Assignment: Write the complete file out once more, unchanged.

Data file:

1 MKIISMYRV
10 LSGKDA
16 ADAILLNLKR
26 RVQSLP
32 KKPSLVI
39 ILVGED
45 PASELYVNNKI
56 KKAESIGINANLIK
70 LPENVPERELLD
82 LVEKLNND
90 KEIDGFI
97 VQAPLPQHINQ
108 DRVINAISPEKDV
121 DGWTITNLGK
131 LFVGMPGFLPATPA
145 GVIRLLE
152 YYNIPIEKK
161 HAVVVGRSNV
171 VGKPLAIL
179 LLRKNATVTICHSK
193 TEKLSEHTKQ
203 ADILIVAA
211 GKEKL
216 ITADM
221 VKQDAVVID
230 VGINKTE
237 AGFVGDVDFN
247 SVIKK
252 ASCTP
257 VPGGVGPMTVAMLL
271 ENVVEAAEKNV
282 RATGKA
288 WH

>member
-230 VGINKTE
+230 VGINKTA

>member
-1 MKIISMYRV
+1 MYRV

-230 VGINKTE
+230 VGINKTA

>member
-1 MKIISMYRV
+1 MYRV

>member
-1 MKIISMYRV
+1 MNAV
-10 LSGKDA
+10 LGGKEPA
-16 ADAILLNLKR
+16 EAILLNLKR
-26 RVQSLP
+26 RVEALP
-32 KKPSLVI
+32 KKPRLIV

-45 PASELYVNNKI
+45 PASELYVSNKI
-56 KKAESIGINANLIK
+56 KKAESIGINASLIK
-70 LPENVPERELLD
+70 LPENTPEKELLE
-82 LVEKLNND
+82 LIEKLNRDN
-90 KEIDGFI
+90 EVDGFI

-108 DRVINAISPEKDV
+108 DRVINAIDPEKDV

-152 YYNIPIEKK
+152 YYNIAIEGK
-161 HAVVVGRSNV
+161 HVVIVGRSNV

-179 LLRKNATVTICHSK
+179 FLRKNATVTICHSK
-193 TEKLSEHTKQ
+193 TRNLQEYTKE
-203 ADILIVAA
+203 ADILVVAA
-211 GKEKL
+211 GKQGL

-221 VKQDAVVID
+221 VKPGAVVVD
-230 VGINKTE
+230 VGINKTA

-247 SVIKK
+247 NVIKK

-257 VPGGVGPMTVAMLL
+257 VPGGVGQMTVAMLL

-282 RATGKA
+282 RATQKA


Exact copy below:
1 MKIISMYRV
10 LSGKDA
16 ADAILLNLKR
26 RVQSLP
32 KKPSLVI
39 ILVGED
45 PASELYVNNKI
56 KKAESIGINANLIK
70 LPENVPERELLD
82 LVEKLNND
90 KEIDGFI
97 VQAPLPQHINQ
108 DRVINAISPEKDV
121 DGWTITNLGK
131 LFVGMPGFLPATPA
145 GVIRLLE
152 YYNIPIEKK
161 HAVVVGRSNV
171 VGKPLAIL
179 LLRKNATVTICHSK
193 TEKLSEHTKQ
203 ADILIVAA
211 GKEKL
216 ITADM
221 VKQDAVVID
230 VGINKTE
237 AGFVGDVDFN
247 SVIKK
252 ASCTP
257 VPGGVGPMTVAMLL
271 ENVVEAAEKNV
282 RATGKA
288 WH

>member
-230 VGINKTE
+230 VGINKTA

>member
-1 MKIISMYRV
+1 MYRV

-230 VGINKTE
+230 VGINKTA

>member
-1 MKIISMYRV
+1 MYRV

>member
-1 MKIISMYRV
+1 MNAV
-10 LSGKDA
+10 LGGKEPA
-16 ADAILLNLKR
+16 EAILLNLKR
-26 RVQSLP
+26 RVEALP
-32 KKPSLVI
+32 KKPRLIV

-45 PASELYVNNKI
+45 PASELYVSNKI
-56 KKAESIGINANLIK
+56 KKAESIGINASLIK
-70 LPENVPERELLD
+70 LPENTPEKELLE
-82 LVEKLNND
+82 LIEKLNRDN
-90 KEIDGFI
+90 EVDGFI

-108 DRVINAISPEKDV
+108 DRVINAIDPEKDV

-152 YYNIPIEKK
+152 YYNIAIEGK
-161 HAVVVGRSNV
+161 HVVIVGRSNV

-179 LLRKNATVTICHSK
+179 FLRKNATVTICHSK
-193 TEKLSEHTKQ
+193 TRNLQEYTKE
-203 ADILIVAA
+203 ADILVVAA
-211 GKEKL
+211 GKQGL

-221 VKQDAVVID
+221 VKPGAVVVD
-230 VGINKTE
+230 VGINKTA

-247 SVIKK
+247 NVIKK

-257 VPGGVGPMTVAMLL
+257 VPGGVGQMTVAMLL

-282 RATGKA
+282 RATQKA